Carter was hoping to develop a “consultative security framework” with the “moderate” Arab states (Jordan, Saudi Arabia, and Egypt) to protect American interests in the region from the Soviets and their “radical” Arab friends like Syria, Libya, the Palestine Liberation Organization (PLO), and South Yemen. Especially after the 1979 Iranian Revolution, Carter was also concerned with securing America’s oil supply.
The moderate Arab states—particularly Saudi Arabia and Egypt—were actually terrified of being overrun by the Soviets and the “radical” Arabs. But the Saudis and Jordanians were also concerned about how their respective publics might react if they increased their security ties with the U.S. or joined the peace process without the creation of a Palestinian state.
Carter’s team understood that if the U.S. was to increase the security of the Persian Gulf, “the military aspect is only half the equation . . . the other half is the need to strengthen and accelerate the peace process.” As National Security Advisor Zbigniew Brzezinski argued, “All of our actions on the security side are futile unless there is parallel progress on the Camp David accords.” Failure to conclude a peace deal that included the Palestinians, Carter’s advisors recognized, risked alienating potential Arab allies and opened up the region to increased Soviet influence.
This conundrum led William Odom, Brzezinski’s military assistant, to advise that the administration “should separate our Arab-Israeli policy from our strategy for the Persian Gulf.”
But that proved impossible. And Carter was unwilling to force the issue with the Israelis, largely because of domestic political constraints, but also because Sadat had given up so much in negotiations that Egypt had no leverage left, rendering their attempts to pressure the Israelis moot.
Without a Palestinian state and an acceptable settlement to the Israeli-Palestinian conflict, Carter could not establish a pro-American consultative security framework in the Middle East.
Today’s regional security situation is plagued by similar challenges.
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As was the case with Begin in 1980, over the decades, numerous Israeli governments have proved unwilling to make substantial concessions to the Palestinians—even when Arab states made it clear that they would not normalize relations without respect for Palestinian sovereignty and rights. Yet, once the Arab states demonstrated increased willingness to make peace without serious concessions, Israel had even less incentive to address Palestinian sovereignty.
The last few years have featured eerie similarities to the dynamic first seen in the Carter years. During Donald Trump’s presidency, the U.S. followed Israeli Prime Minister Benjamin Netanyahu’s lead in normalizing relations between Israel and other Arab states before any Israeli-Palestinian deal. The Israelis liked this idea because it reduced support for the Palestinian Authority from potential wealthy allies, thereby decreasing the PA’s leverage in negotiations. Both Netanyahu and Americans policymakers also saw normalization of relations between Arab states and Israel as a key way to balance against Iran.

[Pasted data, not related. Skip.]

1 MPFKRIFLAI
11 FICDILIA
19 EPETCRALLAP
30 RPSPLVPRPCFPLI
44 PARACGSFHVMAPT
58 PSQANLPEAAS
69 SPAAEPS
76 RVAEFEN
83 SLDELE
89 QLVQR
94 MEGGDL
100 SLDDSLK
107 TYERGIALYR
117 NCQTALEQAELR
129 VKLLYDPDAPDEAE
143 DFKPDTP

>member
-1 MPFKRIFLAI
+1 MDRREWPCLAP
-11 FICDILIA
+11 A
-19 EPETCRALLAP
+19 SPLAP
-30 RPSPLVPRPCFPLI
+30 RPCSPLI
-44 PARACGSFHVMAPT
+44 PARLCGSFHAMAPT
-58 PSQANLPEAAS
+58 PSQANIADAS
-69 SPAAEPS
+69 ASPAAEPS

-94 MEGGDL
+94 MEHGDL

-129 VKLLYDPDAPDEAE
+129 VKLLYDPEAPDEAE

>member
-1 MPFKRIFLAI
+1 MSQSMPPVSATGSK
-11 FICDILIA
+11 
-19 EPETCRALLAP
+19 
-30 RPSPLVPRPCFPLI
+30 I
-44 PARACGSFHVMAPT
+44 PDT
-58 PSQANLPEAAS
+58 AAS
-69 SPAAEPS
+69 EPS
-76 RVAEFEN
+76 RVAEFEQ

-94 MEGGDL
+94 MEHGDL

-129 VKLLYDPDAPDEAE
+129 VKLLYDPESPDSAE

The Trump Administration’s orchestration of the Abraham Accords between Israel and the United Arab Emirates, Bahrain, Sudan, and Morocco, and the Biden Administration’s attempt to expand the Accords to include Saudi Arabia, left Palestinians with little leverage. As was the case with Begin, Netanyahu’s government took advantage of this situation to enable a massive expansion in Israeli settler activity in the West Bank.
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The terrorist attack on Oct. 7 upended the situation. Hamas’ attack was horrific in its brutality and its intentional targeting of civilians. Yet, it seems to have at least temporarily achieved one of its aims: preventing an impending Saudi-Israeli peace agreement. The attack and ensuing war have worsened relations between Israel and its Arab neighbors—in large part due to the Arab public’s support of the Palestinian people.
That underscores the lesson that the Trump and Biden Administrations should have learned from the late 1970s: without a lasting settlement acceptable to the Palestinian people and respect for their human rights, regional security is a pipe dream.
Benjamin V. Allison is a PhD student in history at the University of Texas at Austin, where he specializes in U.S. foreign and national security policy since 1945, especially toward the Middle East and Russia. He also studies terrorism. Made by History takes readers beyond the headlines with articles written and edited by professional historians. Learn more about Made by History at TIME here.